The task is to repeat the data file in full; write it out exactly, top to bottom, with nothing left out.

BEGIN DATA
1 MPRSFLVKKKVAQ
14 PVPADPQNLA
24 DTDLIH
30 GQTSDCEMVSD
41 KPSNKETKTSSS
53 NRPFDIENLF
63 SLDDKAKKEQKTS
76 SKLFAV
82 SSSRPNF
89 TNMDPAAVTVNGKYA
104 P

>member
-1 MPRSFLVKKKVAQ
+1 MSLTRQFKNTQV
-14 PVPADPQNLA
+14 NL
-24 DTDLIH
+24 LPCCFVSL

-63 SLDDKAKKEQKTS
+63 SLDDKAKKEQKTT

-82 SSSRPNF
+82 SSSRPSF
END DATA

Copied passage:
1 MPRSFLVKKKVAQ
14 PVPADPQNLA
24 DTDLIH
30 GQTSDCEMVSD
41 KPSNKETKTSSS
53 NRPFDIENLF
63 SLDDKAKKEQKTS
76 SKLFAV
82 SSSRPNF
89 TNMDPAAVTVNGKYA
104 P

>member
-1 MPRSFLVKKKVAQ
+1 MSLTRQFKNTQV
-14 PVPADPQNLA
+14 NL
-24 DTDLIH
+24 LPCCFVSL

-63 SLDDKAKKEQKTS
+63 SLDDKAKKEQKTT

-82 SSSRPNF
+82 SSSRPSF